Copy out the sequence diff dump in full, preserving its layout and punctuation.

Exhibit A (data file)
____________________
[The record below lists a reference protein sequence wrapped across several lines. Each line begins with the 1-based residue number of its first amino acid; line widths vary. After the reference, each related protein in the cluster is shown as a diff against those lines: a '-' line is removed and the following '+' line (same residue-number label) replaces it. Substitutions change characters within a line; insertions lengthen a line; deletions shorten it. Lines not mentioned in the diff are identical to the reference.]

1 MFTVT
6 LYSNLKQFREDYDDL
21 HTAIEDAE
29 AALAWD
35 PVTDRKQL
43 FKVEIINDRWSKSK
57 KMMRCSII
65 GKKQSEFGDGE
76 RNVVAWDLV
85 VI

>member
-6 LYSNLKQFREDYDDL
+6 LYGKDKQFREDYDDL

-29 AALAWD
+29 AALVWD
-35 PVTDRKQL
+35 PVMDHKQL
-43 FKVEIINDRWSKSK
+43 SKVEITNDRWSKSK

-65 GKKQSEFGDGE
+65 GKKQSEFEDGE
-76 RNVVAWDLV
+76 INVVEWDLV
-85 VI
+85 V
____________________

[The record below lists a reference protein sequence wrapped across several lines. Each line begins with the 1-based residue number of its first amino acid; line widths vary. After the reference, each related protein in the cluster is shown as a diff against those lines: a '-' line is removed and the following '+' line (same residue-number label) replaces it. Substitutions change characters within a line; insertions lengthen a line; deletions shorten it. Lines not mentioned in the diff are identical to the reference.]

1 MFTVT
6 LYSNLKQFREDYDDL
21 HTAIEDAE
29 AALAWD
35 PVTDRKQL
43 FKVEIINDRWSKSK
57 KMMRCSII
65 GKKQSEFGDGE
76 RNVVAWDLV
85 VI

>member
-6 LYSNLKQFREDYDDL
+6 LYGKDKQFREDYDDL

-29 AALAWD
+29 AALVWD
-35 PVTDRKQL
+35 PVMDHKQL
-43 FKVEIINDRWSKSK
+43 SKVEITNDRWSKSK

-65 GKKQSEFGDGE
+65 GKKQSEFEDGE
-76 RNVVAWDLV
+76 INVVEWDLV
-85 VI
+85 V